The widespread voting machine breakdowns in Mercer County on Election Day was caused by a “miscommunication” between Dominion Voting Systems and the company that printed the ballots, according to Mercer County Prosecutor Angelo Onofri.
Onofri launched an investigation into the failure of the voting machines at the request of Mercer County Clerk Paula Sollami Covello. The issue was discovered at one of the polling places between 7:30 a.m. and 8 a.m. Nov. 8, causing a delay while Mercer County election officials scrambled to find a solution.
Onofri reported the results of the Mercer County Prosecutor’s Office’s investigation to the Mercer County Board of County Commissioners at its Nov. 21 meeting.
“My office determined that there was not any vote tampering nor criminal intent. There was a miscommunication between Dominion Voting Systems and Royal Printing,” Onofri told the County Commissioners.
At its Nov. 10 meeting, the Mercer County Board of Elections attributed the breakdown of the voting machines to malfunctioning tabulators that scan voters’ ballots.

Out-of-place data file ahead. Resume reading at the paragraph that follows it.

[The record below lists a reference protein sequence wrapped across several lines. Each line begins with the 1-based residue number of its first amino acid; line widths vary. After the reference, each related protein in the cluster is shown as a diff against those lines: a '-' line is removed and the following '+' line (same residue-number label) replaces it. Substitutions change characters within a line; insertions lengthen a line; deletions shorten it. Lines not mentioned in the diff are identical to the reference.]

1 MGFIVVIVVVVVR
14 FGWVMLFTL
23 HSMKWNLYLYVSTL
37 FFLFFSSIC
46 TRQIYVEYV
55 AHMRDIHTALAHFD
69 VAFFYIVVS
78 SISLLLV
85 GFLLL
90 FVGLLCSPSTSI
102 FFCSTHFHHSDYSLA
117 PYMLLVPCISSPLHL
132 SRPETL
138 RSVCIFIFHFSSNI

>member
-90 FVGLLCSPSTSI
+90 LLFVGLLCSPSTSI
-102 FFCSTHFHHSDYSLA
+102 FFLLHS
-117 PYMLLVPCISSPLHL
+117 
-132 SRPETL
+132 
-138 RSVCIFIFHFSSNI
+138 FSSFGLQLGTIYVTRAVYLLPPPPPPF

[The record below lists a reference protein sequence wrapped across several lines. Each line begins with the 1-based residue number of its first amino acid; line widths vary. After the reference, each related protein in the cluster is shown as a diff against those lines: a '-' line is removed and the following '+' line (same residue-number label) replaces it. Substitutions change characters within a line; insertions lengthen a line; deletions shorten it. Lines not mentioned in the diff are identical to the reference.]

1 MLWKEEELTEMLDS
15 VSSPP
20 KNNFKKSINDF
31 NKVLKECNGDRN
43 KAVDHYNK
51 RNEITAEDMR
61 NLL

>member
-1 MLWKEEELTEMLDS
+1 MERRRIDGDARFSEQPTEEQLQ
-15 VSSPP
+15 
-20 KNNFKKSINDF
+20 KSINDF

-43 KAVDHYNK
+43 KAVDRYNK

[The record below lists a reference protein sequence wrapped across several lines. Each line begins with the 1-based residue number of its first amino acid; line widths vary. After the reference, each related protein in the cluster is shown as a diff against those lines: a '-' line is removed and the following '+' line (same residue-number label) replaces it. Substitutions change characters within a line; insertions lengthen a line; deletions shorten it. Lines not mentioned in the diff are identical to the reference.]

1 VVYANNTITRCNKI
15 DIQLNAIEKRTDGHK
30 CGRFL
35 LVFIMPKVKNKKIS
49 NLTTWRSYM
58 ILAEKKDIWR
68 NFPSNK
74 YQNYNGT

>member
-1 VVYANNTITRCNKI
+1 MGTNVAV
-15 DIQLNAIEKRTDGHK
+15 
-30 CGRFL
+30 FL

The Dominion voting machines rejected the ballots, possibly because of a printing error on the ballot that did not allow the tabulators to “read” the ballot, officials said.
A back-up plan was put into place by 9 a.m. Officials decided to allow voters to cast their paper ballots and to skip the on-site scanning of the completed ballots by the tabulators in the voting machines.
Voters dropped their completed ballots into a sealed box, whose contents were placed into special red bags and delivered to be hand-counted at the Mercer County Board of Elections office on Spruce Street in Lawrence Township.
Workers at the Mercer County Board of Elections began hand-counting the ballots after voting ended at 8 p.m. on Election Day, and worked until 1 a.m. Nov. 9, officials said. They resumed counting the ballots a few hours later and completed the task by late afternoon, officials said.